Gender, age, civil status, level of education, employment status at the time of surgery, having had a leadership position, membership in a PD-society, according to the three categories ‘Taking own initiative’, ‘Agreeing when offered’ and ‘Hesitating and waiting’
‘Taking own initiative’
‘Agreeing when offered’
‘Hesitating and waiting’
N = 42
N = 20
N = 18
N = 4
Mr 1–16, Ms 17-20
Mr 20–34, Ms 35-38
Mr 39, Ms 40-42
Men: N (%)
Women: N (%)
mean ± SD(range)
mean ± SD(range)
mean ± SD(range)
mean ± SD(range)
Age at diagnosis (y)
52.6 ± 10.2(33–70)
55.7 ± 10.3(33–70)
50.4 ± 9.6(35–68)
47.8 ± 10.7(38–63)
Age at DBS surgery (y)
61.3 ± 8.4(41–79)
64.6 ± 7.4(49–79)
59.3 ± 7.3(49–71)
54.3 ± 12.4(41–71)
Age at interview (y)
64.1 ± 8.2(44–81)
67.0 ± 7.1(50–81)
62.3 ± 7.6(50–73)
57.5 ± 12.0(44–73)
Time between surgery and interview (y)
2.8 ± 1.9(0.5-8)
2.4 ± 1.5(0.5-5)
3.1 ± 2.3(0.5-8.0)
3.25 ± 1.9(2–6)
Cohabitant N (%)
Single N (%)
Level of education:
Primary school N (%)
High school N (%)
University N (%)
Employment status at time of operation:
50- 100% Work N (men/women)
100% Sick-listed N (men/women)
100% Retired N (men/women)
Data missing N
Leadership position N (%)
Member of a PD society N (%)
At the time of the interview the participants appeared to have no difficulties in recalling and they were detailed in their narratives. They reported how they had received and perceived information about DBS, and they described their own reactions, questions and concerns regarding neurosurgery.
As shown in Table 1, all but one of the 31 men were represented in the categories ‘Taking own initiative’ and ‘Agreeing when offered’ while the 11 women were evenly distributed in all three categories, including in ‘Hesitating and waiting’.
Eleven dimensions, i.e., circumstances with importance for the patients’ approaches towards DBS, were identified. The patients’ own ‘level of knowledge about DBS’ and ‘the doctor’s attitudes’, were crucial dimensions that framed most narratives and coloured the patient’s ponderings. Other important dimensions concerned ‘severity of the disease’, ‘operation risks’, ‘managing own worries’, and ‘support from friends and relatives’. For some participants, ‘inspiration from other patients’, ‘significant contacts’ with people with influence on patient care, ‘age’, ‘own technical skills’ and the ‘exclusiveness of DBS-treatment’ had influenced their approach towards DBS.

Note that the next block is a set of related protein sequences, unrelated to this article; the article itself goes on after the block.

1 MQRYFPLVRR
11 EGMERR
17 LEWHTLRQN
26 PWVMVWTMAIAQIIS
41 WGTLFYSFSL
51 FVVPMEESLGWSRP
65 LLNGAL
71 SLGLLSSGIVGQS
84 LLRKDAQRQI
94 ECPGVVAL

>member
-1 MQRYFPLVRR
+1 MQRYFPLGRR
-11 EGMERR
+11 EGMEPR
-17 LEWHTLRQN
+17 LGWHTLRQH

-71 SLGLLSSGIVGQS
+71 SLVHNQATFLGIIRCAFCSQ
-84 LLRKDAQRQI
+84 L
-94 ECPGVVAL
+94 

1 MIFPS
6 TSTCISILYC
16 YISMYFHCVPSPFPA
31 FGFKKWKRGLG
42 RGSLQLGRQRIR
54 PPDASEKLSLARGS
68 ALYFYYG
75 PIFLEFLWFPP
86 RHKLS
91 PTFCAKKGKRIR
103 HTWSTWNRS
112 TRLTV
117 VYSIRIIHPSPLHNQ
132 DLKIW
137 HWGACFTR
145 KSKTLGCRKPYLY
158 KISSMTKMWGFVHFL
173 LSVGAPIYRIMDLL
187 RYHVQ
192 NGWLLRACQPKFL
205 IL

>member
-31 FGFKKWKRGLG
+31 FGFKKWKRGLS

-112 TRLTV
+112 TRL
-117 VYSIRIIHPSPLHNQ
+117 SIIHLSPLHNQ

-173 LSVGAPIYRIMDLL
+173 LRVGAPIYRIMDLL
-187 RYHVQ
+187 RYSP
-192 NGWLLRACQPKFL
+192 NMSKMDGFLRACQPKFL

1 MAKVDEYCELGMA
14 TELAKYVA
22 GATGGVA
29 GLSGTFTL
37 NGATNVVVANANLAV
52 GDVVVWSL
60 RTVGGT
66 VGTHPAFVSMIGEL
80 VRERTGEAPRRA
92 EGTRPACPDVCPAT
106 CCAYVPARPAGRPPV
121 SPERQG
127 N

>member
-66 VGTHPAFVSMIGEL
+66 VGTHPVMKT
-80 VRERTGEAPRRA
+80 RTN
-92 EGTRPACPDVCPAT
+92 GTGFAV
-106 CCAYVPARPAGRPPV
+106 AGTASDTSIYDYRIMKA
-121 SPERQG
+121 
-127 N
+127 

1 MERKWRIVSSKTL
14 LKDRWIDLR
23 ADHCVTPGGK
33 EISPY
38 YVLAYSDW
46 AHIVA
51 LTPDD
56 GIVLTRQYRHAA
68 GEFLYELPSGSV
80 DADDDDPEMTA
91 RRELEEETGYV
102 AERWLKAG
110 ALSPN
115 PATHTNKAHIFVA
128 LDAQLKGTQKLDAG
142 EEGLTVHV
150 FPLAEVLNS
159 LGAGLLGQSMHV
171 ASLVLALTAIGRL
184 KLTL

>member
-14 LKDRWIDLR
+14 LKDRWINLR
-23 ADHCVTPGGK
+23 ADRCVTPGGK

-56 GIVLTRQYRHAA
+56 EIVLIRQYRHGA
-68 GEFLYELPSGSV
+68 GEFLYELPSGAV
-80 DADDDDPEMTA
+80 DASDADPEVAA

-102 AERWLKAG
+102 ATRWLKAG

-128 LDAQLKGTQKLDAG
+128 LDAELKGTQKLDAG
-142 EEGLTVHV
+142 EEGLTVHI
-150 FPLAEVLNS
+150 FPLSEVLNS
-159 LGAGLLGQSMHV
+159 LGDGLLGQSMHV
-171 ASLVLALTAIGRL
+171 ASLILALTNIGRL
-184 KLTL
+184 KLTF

In the following, the categories and dimensions are presented and illustrated with quotations from the participants. The participants are given fictitious names from Mr One to Ms Forty-two.
Taking own initiative
Twenty participants (4 women) belonged to this category implying that their own initiative, effort and arguments had been important for having surgery. Nine of them (45%) had university degree and 16 (80%) were, or had previously been, in a leading position at work, in a trade union or a NGO (Table 1). A majority were members of a PD-society. Four men (25% of the men) were still working, at least half-time, at the time of the operation.
Two subcategories emerged, ‘demanding and arguing’ and ‘simply asking’. In both the subcategories the majority of patients were well informed about DBS through the media, the Internet, the PD-society, or friends, and their level of knowledge was high. The intensity in their initiatives and measures varied though, and was related to the doctor’s attitudes and his or her responses to their questions or suggestions.
‘Demanding and arguing’
For 12 patients (9 men, 3 women) there had been great difficulties with numerous ‘demanding and arguing’, to convince their physicians about DBS. These patients had been forced to increase their knowledge about PD, use their creativity, and involve friends and relatives, and in one case even threatening to report the clinic to the healthcare authorities, in order to be granted a referral to a DBS team. All dimensions occurred in this subcategory.
Mr One is an example: ten years after being diagnosed with PD the severity of the disease was hard to manage with medication and he suffered greatly from “off” time, tremor and spasms, “I had to stop the car 85 times on a distance of 30 kilometres.” He had a high level of knowledge about DBS and was convinced that neurosurgery would be a good option for him. However, despite repeated requests he was not referred for assessment for surgery until he lost his patience and left his ordinary clinic:
“… I was fed up after three years of asking when once again the neurologist answered my question about DBS by saying that there were still many drugs to test… I told him I had enough of his pills… I managed to get an appointment at another hospital where it was decided about surgery.”
Ms Eighteen had a similar story. She suffered severe side-effects from her medication and needed assistance both day and night “I was either a propeller or totally stiff…” She asked for surgery but did not receive a referral. She tried herself at another clinic but was refused an appointment: “My life nearly broke down”. A friend of hers, active in the same PD society, helped her and wrote a letter to a third clinic where she was accepted for surgery. Ms Eighteen was knowledgeable and determined but her experiences illustrate that support from friends was sometimes crucial on the way to DBS treatment.